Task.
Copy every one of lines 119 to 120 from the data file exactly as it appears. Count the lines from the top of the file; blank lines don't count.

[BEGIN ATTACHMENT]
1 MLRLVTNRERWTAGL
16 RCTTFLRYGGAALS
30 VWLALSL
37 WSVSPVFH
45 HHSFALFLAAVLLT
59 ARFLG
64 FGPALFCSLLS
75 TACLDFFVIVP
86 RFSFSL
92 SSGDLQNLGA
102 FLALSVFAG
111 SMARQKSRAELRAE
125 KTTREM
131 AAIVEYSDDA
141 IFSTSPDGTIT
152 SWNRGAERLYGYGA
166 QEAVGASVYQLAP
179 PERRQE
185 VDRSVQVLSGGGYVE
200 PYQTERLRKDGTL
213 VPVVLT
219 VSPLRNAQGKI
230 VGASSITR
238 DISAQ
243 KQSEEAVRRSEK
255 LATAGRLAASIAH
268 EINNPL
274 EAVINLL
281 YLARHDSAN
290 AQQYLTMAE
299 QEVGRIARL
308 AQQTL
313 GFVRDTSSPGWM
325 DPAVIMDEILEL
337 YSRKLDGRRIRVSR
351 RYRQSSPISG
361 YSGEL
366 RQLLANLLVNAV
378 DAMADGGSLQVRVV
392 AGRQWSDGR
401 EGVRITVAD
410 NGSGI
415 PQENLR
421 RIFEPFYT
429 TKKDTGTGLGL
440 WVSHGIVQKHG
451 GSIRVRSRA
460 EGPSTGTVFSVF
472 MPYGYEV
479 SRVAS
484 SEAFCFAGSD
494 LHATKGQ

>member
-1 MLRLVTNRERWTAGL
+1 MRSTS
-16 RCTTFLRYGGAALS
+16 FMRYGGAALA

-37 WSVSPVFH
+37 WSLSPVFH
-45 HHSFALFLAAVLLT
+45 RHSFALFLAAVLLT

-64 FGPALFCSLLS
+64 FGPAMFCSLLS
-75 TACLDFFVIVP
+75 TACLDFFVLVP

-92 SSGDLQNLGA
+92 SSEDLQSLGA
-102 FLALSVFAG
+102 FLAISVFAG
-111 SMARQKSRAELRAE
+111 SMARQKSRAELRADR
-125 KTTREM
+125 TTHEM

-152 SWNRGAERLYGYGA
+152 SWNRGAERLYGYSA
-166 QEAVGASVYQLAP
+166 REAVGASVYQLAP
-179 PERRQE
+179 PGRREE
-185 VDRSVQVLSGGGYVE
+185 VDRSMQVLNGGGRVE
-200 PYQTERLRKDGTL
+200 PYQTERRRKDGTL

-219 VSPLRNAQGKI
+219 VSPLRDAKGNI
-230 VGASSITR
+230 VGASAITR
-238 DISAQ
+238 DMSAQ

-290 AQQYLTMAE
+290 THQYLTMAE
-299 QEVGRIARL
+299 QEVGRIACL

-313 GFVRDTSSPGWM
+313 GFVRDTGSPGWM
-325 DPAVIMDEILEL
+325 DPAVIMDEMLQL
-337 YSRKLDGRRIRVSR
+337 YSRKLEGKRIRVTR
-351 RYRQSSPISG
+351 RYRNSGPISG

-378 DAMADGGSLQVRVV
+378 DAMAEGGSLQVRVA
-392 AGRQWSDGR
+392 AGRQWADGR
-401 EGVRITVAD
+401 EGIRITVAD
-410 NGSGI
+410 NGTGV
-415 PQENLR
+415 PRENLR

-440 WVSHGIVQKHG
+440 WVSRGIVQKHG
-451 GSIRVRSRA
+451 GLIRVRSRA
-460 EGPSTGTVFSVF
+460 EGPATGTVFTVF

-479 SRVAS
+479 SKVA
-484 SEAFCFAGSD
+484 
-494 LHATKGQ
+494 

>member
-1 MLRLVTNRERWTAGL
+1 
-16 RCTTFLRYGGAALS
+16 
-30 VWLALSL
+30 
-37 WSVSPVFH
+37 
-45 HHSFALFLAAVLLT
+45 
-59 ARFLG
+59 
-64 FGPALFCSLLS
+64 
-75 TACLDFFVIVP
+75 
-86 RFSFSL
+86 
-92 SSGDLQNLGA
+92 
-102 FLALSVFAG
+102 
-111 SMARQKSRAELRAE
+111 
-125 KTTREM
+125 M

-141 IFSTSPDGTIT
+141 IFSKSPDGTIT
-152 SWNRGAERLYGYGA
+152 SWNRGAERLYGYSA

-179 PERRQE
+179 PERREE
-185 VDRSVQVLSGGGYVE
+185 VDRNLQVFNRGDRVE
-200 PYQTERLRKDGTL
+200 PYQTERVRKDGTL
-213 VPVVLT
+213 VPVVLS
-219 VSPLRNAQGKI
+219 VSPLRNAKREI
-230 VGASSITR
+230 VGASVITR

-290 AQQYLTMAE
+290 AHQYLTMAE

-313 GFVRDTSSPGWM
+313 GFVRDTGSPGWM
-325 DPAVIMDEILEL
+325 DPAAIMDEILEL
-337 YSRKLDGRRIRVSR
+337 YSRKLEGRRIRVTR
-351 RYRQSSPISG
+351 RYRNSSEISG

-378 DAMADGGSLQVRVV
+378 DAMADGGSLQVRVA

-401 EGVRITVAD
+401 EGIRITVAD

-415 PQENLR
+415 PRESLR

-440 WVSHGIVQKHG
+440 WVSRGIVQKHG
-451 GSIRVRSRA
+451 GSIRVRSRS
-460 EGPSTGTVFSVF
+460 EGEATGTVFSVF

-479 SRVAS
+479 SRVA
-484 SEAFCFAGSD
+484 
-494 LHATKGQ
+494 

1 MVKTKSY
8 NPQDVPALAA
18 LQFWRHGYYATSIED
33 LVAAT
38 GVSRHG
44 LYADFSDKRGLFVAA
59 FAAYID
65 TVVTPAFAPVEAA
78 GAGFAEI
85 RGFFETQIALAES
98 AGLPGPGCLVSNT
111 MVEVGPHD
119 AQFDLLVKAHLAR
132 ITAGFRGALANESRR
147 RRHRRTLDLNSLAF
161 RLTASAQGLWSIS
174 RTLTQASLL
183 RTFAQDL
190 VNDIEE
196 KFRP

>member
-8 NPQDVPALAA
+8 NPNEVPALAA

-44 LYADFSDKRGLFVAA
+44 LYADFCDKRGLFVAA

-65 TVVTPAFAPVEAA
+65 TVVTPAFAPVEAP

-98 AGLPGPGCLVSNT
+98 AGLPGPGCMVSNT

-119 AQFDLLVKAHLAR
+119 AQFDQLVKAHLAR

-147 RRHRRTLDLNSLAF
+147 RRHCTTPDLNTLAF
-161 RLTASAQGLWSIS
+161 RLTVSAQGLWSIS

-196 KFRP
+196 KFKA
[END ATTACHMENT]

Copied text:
+479 SKVA
-484 SEAFCFAGSD